SOHO-600: The Comet in the Field of Dreams



Big number, modest comet.
Comet SOHO-600 was a small,
moderately bright speck in LASCO C2
on April 29, 2003. (Image courtesy
SOHO/LASCO consortium. SOHO is a
project of international cooperation
between ESA and NASA.)


The number of comets discovered in SOHO (Solar and Heliospheric Observatory) images approached the 600 mark with none of the hoopla that preceded SOHO-500. It wasn't until April 28, when the tally reached 599, that I was even aware it was getting close. That evening, I gave the images particular attention, and I was not to be disappointed.

On the black-and-white C2 image for 23:26 UT, I noticed a moderately bright, fuzzy speck at the edge of the image near where a Kreutz comet would be expected to enter the field. It seemed a promising candidate, but no new images were posted so I couldn’t confirm it or rule it out. I tuned the TV to Field of Dreams , which I watched as I waited for new images. The movie was almost over by the time another image finally came up (at 01:27 UT April 29), and due to the two-hour gap between photos I was unable to determine if either of the two spots near the object’s expected location was actually a comet or just random noise. A third image, though, showed a blotch with the predicted position and brightness (SOHO’s Kreutz fragments fade steadily while vaporizing as they plunge towards the Sun), so I filed a report. It was confirmed soon after by Rob Matson, who had been tracking the same object but had missed the second frame.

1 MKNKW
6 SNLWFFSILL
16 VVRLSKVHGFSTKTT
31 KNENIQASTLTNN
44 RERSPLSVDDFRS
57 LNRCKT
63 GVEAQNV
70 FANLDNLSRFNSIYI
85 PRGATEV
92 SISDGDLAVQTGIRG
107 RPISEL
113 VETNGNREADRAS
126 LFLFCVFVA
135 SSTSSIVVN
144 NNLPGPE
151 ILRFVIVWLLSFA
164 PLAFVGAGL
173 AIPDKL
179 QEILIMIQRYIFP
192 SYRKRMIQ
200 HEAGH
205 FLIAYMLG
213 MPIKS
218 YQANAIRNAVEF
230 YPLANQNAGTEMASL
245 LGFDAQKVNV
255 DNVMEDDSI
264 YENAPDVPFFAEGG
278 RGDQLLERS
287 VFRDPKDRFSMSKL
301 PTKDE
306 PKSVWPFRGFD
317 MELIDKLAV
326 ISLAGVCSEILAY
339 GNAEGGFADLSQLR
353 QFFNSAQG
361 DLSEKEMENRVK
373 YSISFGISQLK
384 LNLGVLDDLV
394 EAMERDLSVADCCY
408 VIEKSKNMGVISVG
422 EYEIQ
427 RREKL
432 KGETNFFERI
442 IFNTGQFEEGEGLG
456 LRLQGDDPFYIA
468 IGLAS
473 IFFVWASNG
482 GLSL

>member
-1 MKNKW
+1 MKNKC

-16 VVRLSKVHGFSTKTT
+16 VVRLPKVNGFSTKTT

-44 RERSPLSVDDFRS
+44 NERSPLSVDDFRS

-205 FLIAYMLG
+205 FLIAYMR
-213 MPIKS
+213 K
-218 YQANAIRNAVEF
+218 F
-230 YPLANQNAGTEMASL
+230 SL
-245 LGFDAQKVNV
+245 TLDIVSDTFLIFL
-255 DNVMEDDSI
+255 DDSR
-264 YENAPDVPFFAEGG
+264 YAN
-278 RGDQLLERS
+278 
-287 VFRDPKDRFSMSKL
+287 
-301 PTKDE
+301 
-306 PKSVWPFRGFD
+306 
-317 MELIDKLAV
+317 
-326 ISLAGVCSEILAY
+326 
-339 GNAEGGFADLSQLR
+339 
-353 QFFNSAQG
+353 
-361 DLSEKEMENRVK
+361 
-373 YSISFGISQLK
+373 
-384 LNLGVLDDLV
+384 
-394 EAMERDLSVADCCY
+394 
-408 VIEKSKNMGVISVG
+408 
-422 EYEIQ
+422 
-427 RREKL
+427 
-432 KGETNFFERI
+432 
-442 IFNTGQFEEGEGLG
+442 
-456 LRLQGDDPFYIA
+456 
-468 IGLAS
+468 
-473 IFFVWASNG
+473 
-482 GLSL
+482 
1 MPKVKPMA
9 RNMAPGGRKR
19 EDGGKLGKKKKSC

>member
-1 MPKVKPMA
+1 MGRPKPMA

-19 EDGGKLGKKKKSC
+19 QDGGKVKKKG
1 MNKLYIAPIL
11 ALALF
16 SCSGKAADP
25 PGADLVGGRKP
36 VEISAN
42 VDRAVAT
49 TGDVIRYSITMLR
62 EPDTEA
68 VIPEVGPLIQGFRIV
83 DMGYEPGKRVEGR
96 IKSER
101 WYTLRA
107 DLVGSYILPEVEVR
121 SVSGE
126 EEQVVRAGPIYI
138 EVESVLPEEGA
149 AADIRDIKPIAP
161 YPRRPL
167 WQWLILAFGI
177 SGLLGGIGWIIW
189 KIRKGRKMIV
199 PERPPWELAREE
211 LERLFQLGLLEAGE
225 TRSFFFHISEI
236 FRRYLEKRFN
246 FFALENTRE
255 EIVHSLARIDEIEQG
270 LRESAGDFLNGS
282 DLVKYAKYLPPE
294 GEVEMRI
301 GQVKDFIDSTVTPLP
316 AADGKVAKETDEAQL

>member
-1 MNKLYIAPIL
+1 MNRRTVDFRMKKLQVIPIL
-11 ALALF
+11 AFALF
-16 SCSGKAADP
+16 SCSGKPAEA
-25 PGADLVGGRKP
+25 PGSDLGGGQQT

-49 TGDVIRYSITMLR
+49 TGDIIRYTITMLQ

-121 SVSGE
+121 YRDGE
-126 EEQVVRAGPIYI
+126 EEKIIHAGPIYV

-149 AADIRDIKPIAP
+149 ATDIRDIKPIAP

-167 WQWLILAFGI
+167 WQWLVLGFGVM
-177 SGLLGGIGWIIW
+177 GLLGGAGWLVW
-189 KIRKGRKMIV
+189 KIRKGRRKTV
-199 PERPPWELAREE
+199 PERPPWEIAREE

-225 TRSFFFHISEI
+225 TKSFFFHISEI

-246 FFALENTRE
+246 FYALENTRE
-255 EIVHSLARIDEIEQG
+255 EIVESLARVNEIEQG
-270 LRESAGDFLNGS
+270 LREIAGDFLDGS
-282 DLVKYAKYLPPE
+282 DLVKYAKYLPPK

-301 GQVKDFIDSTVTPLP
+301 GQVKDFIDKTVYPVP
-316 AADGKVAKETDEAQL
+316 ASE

The next day, Derek Hammer of the SOHO team verified my find as the spacecraft's 600th comet. Although confirmed by the SOHO staff, my find has yet to receive an International Astronomical Union designation. Due to budget cuts leading to understaffing at SOHO--which wasn't designed for comet hunting in the first place--there is a backlog of more than 50 SOHO comets that have neither been officially announced nor had orbits published.

SOHO-600 appears to be an average Kreutz sungrazer fragment, moderately bright but certainly no “barn-burner”. The next SOHO comet, found just 12 hours after mine by Germany's Rainer Kracht, was also a Kreutz comet, though with a notably different path—perhaps from a different subgroup. Kracht followed a day later with a unique double comet belonging to no known comet group. He has been the most successful SOHO comet hunter in the past two years, finding more than 90 comets since August 2001, many previously overlooked in images from SOHO's early days; in the same period, I have found just four. Kracht may ultimately challenge Michael Oates, the most prolific SOHO comet hunter, who currently has 141 finds.

But first, on to SOHO-700. As of May 18, SOHO’s total tally is up to 612.


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tonyhoffman@earthlink.net